2009

Treating Retinal Disease with FPGA Controlled Lasers

More than 50 percent of Americans diagnosed with diabetes are at risk of developing diabetic retinopathy, a retinal disease that can lead to blindness. The condition is a result of diabetes affecting the circulatory system of the retina and causing abnormal new blood vessel growth. It has become the leading cause of new blindness among U.S. adults.

Laser Photocoagulators

altSince the 1970s, ophthalmologists have used a standard treatment called laser photocoagulation to treat diabetic retinopathy. The method, which has changed little since its inception, involves the controlled destruction of the peripheral retina using targeted laser pulses. This can free up oxygen to the rest of the eye and slow down or even prevent the blindness caused by the disease. While this type of treatment has proven effective at reducing the chances of vision loss by as much as 50 percent, it can require as many as 2,000 burns and ophthalmologists can deliver only one burn at a time. A full course of treatment typically requires two to four sessions, each lasting 12 to 15 minutes in which physicians administer the laser burns using a joystick and foot pedal to aim and fire. The procedure is so painful that some patients do not return for follow-up visits, even though they are fully aware that the untreated condition can eventually lead to blindness.

altOptiMedica Corporation recognized the need for improved safety, precision, comfort, and speed of the photocoagulation procedure. Using a technique that was originally developed at Stanford University, they created the PASCAL Photocoagulator, which semi-automates a series of patterned laser shots and cuts the entire procedure to less than five minutes. The system provides significantly improved performance for the physician administering the treatment, as well as an enhanced therapeutic experience for the patient.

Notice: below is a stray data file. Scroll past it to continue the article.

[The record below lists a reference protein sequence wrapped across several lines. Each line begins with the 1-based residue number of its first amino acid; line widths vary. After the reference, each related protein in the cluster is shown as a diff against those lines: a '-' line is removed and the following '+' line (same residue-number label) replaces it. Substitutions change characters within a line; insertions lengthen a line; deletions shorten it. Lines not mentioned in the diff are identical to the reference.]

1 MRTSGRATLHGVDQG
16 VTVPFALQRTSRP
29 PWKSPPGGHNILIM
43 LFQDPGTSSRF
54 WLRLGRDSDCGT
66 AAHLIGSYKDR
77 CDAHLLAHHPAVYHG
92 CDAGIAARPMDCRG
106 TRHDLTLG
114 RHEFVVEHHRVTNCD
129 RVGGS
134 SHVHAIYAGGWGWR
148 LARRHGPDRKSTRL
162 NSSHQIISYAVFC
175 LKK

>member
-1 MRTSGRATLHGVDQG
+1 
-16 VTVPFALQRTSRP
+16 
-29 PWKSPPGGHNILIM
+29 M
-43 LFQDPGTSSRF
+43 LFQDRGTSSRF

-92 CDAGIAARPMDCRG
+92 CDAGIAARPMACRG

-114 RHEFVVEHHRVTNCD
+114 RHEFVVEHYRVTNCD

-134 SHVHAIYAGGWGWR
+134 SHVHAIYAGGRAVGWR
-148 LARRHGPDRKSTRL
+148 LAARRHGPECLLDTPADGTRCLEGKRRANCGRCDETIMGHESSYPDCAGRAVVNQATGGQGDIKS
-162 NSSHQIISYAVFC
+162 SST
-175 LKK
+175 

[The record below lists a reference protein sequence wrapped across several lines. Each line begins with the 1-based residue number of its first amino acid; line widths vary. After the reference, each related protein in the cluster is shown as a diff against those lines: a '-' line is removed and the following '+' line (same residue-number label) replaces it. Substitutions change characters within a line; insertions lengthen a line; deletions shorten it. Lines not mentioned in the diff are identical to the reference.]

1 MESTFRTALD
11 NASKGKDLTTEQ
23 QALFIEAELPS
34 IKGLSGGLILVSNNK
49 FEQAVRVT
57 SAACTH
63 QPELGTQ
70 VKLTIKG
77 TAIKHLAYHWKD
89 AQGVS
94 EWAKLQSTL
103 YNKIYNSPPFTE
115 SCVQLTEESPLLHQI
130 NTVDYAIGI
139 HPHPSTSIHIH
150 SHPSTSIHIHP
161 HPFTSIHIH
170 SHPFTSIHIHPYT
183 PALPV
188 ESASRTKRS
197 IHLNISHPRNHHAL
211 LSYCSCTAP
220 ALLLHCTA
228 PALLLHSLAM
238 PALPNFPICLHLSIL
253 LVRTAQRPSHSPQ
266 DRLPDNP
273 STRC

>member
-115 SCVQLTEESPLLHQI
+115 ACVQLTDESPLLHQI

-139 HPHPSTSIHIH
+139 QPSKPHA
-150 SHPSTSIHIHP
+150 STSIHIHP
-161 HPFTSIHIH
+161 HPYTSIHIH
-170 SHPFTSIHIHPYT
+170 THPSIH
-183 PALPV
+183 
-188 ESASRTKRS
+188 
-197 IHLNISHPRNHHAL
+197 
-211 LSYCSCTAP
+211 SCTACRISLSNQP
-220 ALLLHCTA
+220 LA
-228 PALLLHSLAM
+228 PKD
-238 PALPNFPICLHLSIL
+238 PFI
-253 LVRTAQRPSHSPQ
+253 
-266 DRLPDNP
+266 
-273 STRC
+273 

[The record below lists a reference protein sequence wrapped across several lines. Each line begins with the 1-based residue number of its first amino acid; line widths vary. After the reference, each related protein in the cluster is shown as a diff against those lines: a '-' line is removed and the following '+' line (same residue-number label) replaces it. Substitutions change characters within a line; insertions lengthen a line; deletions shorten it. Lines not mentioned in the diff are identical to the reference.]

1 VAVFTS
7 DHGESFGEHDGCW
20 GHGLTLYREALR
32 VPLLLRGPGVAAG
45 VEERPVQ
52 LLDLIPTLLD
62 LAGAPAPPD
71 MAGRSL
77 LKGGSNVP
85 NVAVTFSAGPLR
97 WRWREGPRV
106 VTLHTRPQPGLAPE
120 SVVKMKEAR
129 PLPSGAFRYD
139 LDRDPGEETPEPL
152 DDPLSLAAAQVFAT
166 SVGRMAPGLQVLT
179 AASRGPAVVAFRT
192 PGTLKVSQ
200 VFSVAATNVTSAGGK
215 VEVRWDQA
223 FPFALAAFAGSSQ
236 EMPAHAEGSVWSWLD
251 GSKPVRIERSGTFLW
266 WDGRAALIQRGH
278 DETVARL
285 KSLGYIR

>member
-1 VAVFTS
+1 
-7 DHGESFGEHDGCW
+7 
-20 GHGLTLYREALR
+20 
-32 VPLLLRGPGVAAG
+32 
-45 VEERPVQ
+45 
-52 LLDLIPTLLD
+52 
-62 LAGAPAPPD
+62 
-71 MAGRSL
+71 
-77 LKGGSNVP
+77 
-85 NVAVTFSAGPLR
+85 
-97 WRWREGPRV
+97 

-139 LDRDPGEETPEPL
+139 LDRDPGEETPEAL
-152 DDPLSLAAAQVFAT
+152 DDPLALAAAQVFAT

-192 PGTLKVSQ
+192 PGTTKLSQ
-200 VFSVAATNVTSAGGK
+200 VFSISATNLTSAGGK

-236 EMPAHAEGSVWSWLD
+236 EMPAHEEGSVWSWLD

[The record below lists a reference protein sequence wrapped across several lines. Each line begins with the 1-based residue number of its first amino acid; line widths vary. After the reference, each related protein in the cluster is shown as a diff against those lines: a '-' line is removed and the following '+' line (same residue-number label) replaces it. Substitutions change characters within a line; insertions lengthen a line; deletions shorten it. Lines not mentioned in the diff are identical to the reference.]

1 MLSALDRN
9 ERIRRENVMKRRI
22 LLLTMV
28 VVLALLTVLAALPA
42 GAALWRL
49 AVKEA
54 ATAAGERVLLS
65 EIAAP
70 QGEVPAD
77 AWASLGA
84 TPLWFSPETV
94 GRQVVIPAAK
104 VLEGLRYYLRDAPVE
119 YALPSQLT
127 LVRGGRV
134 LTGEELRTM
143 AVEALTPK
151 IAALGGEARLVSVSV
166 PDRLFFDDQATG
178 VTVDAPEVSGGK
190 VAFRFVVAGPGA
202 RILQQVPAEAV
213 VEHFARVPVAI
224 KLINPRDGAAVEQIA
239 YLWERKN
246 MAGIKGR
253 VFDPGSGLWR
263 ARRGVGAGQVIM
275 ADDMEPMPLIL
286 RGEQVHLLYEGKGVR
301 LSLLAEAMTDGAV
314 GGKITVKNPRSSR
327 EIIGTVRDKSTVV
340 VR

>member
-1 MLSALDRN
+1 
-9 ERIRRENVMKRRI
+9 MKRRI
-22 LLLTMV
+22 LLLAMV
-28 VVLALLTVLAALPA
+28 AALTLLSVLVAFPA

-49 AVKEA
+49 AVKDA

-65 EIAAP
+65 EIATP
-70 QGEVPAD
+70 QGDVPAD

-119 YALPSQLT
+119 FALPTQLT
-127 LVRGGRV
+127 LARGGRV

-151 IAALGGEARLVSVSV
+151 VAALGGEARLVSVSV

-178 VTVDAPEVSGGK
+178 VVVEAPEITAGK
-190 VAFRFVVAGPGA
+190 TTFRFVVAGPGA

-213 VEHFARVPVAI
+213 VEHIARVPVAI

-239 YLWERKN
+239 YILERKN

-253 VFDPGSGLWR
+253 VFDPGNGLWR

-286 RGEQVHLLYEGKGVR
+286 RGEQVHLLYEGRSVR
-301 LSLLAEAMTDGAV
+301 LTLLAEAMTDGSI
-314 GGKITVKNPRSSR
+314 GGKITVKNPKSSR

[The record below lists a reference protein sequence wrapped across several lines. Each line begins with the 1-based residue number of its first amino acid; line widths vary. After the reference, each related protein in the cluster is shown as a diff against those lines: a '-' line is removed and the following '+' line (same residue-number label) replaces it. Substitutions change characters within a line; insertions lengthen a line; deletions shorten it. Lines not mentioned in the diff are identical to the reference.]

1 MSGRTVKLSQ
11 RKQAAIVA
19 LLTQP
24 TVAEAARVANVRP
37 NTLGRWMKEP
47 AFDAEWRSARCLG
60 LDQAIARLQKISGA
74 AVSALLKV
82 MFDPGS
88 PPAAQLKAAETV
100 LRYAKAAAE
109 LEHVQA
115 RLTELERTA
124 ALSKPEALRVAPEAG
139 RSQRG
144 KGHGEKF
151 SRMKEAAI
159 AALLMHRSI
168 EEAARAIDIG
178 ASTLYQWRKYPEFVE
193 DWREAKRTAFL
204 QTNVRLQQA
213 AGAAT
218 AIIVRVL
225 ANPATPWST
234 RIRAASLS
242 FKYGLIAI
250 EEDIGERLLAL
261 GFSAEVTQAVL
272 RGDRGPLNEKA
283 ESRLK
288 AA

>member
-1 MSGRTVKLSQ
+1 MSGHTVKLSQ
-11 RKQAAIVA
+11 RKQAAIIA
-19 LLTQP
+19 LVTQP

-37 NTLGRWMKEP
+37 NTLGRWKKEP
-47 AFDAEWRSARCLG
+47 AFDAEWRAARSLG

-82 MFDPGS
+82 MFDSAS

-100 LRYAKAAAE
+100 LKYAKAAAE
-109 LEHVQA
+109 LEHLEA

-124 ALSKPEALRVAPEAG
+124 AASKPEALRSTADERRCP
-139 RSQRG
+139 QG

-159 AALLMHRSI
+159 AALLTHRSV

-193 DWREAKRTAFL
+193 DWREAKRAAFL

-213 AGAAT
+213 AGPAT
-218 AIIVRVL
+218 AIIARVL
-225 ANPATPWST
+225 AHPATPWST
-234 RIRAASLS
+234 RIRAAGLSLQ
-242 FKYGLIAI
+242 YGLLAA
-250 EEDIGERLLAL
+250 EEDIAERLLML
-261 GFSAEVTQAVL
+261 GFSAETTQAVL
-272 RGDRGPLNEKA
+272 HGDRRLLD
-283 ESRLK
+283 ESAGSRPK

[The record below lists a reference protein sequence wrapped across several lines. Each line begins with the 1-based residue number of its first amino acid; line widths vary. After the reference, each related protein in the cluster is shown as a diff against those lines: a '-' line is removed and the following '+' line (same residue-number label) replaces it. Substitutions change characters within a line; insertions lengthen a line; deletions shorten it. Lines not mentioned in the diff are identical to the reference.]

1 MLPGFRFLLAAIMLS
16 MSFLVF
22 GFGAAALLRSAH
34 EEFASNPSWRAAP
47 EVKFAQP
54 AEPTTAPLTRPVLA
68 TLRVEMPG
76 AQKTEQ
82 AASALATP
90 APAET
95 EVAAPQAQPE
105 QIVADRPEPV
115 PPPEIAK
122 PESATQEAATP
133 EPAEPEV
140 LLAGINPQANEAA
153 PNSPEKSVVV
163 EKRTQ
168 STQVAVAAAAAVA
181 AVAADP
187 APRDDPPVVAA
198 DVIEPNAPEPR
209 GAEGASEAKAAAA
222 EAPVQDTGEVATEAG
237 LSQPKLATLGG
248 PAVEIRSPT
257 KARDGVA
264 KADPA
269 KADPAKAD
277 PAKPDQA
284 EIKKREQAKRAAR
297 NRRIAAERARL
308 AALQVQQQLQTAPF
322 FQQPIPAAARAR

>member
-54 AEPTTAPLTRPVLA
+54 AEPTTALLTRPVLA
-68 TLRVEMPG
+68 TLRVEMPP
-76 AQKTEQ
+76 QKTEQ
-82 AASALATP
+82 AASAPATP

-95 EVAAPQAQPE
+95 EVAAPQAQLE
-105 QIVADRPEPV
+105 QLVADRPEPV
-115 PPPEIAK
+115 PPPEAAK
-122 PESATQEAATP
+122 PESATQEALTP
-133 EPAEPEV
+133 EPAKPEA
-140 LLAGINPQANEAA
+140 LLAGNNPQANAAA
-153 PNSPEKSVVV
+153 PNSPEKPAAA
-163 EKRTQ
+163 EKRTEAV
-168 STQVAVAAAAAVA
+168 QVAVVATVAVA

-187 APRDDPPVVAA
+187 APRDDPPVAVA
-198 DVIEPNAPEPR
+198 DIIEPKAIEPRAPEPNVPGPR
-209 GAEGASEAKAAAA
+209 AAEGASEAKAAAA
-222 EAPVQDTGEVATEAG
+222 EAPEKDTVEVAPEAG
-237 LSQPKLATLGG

The PASCAL Photocoagulator uses a pattern scan laser to treat the condition using a single shot or predetermined pattern array. By automatically delivering multiple, shorter pulses rather than a series of manually placed lesions, the PASCAL system greatly reduces the risk of inadvertent application of the treatment to the fovea, which can result in localized vision loss. Physicians using conventional methods of photocoagulation must manually attempt to avoid this critical region of central vision. Furthermore, the PASCAL system significantly reduces the overall procedure time, as well as the amount of discomfort felt by the patient. This is achieved by reducing the laser pulse time from 100 milliseconds to just 10 milliseconds and then automating multiple spots with each depression of the foot pedal.

To precisely control the laser for pattern arrays, a control system applies a voltage proportional to the desired location of a beam to a galvanometer, an analog electromechanical transducer that produces a rotary deflection in response to voltage. The galvanometer is used as a high-speed, ultra-sensitive, limited rotation motor and when attached to a small mirror, precisely controls the position of a laser. OptiMedica needed hardware-timed decision making to meet these high-performance control requirements. The option to design a custom application specific integrated circuit (ASIC) chip would have required long lead times due to the fabrication process. Using field-programmable gate array (FPGA) technology, OptiMedica was able to meet all requirements with commercial off-the-shelf hardware.